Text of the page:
"I said, 'Bev, you deserve a hug.' And I never had someone hold me so tight like she did. And she whispered in my ear, 'If you only knew how much I needed that.' In my younger days, I would have said, 'Let's go out for pizza and have a glass of wine.' But she knew I was happily married, and I didn't know why she said that. A week later, they found Beverly in the garage with the motor running. Suicide. So that's what I'm going to preach on. I'm going to say, sometimes people are telling you something and you really don't understand what they're saying. I once was lost and now I'm found, was blind but now I see. The person who wrote that song, do you know who he was? A slave boat captain. He finally came to his senses. A very wealthy man. He decided that was the wrong thing to do. So he was blind but now he could see. That doesn't mean you're literally blind. Sometimes you just can't see things. You're looking at something else. I'm going to talk about that."
Johnson said his sermon drew rave reviews. When he reads from Scripture, she notes, he often offers a short commentary, and he's also renowned for eulogies that always end with a poem, which he can recite from memory (and did during our interview):
"God looked around his garden and found an empty place. He then looked down upon this Earth and saw your tired face. He put his arms around you and lifted you to rest. God's garden must be beautiful. He always takes the best. He saw that you were suffering. He knew you were in pain. He knew that you would never get well on Earth again. He saw the roads were getting rough and the hills were hard to climb. So he closed your weary eyelids and he whispered, 'Peace be thine.' It broke our hearts to lose you, but you didn't go alone, for part of us went with you the day God called you home. You left us beautiful memories. Your love will be our guide. And though we cannot see you, you are always by our side. Once again our family chain is broken and things don't seem the same. But as God calls us, one by one, our chain will link again."
"He gets up and says it," according to Johnson, "even when he doesn't know the family."
When she thinks of Al Provenzano, Johnson is reminded of what God said to Abraham, calling him "blessed to be a blessing."
"That applies to Al," Johnson said. "That's what Al is."
On patriotic holidays, he leads the congregation in singing, "My Country Tis of Thee," she said, "whether the organist is ready or not,"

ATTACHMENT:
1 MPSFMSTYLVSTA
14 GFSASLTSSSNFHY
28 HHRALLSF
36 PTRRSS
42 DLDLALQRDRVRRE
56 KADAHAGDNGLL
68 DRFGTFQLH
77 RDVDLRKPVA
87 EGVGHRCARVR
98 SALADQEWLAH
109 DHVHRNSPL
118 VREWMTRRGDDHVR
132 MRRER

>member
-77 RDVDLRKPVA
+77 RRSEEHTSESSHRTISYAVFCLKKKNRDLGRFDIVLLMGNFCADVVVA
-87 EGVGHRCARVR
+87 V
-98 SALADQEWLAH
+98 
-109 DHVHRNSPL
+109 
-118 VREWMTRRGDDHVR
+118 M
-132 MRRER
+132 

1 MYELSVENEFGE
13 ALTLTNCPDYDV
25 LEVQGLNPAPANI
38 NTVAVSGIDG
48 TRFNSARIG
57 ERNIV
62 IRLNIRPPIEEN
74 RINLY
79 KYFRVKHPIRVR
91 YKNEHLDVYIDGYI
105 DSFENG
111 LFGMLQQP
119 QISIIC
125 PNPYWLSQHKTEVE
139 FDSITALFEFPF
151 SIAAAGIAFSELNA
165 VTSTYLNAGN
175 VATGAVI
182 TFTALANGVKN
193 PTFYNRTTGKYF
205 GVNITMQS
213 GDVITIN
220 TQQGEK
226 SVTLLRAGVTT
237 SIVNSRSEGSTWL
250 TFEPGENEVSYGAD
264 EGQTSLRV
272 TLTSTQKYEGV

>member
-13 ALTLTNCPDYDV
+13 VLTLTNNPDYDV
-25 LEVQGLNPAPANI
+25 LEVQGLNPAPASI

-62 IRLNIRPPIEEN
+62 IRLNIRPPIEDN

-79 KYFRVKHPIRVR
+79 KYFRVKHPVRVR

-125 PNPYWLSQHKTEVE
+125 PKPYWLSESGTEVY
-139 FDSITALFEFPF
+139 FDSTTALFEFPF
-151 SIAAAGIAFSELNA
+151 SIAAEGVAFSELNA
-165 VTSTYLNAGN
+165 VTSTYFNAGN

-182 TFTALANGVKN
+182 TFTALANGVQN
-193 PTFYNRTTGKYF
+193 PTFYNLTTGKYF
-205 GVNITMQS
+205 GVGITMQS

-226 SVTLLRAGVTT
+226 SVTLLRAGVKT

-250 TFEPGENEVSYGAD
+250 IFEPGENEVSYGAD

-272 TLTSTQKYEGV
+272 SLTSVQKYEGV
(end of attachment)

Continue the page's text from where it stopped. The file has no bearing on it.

Although he and Bunny never had children, Johnson added, Al is great with the young people at church.
"He respects them. He treats them like human beings." After Bunny died, they would sit next to him in the pew to make sure he wasn't alone.
"He's the most charming, loving person I've ever met. For a short, little guy he's very powerful. How can a 94-year-old leave me in the dust?" she marvels.
Then again, this leap-year youngster is technically not 94.
"We had a huge party for him when he turned '21'," Johnson recalled. "We told him, 'You can finally drink!'"
Al Provenzano has seen a lot in his life, but "there are things going on today that I couldn't believe," he said. "A man loves a man and wants to marry him? I guess that's OK to do as long as they get along, if that's what they want. Let 'em live their life. Eventually, they're going to allow the priests to get married. I think that's why a lot of 'em are messing around with kids. They got no one to go to, so they pick on a poor little innocent altar boy. They're afraid to mess around with an adult. They'll have problems with an adult. The kids look up to 'em and they're going to give in to 'em. Their mother always says, 'Listen to the priest.' So kids can go astray very easily. If the Pope passes a law that the priests can get married, there's a lot more who will go in the priesthood. And I think that will eliminate a lot of this pedophilia."
He's proud of his military service, but he's never been back to Normandy. He took a trip to France once with friends but only got as far as Paris.
"I told them, 'I don't want to see that again. I'm starting to cry already.'
"I hope nobody ever has to go to war again," he said. "World War II was supposed to end all wars. Didn't work out that way. It's no fun. It's not a game. People are going to get to the point where they're going to wake up and find that war isn't getting us anyplace. Eventually, we're going to get peace.
"Don't think about war, and don't be too hasty about sending people to war. It's good to try to help people, but there has to be a limit. We can't just disperse all our troops all over the world. Let's have peace on Earth. Then we won't have to worry about sending our troops anywhere."
On Feb. 27, his friends are throwing a birthday party for him at Caputo's on North Avenue, celebrating 95 years or 23 ¾.
Only the young at heart are invited.
Answer Book 2018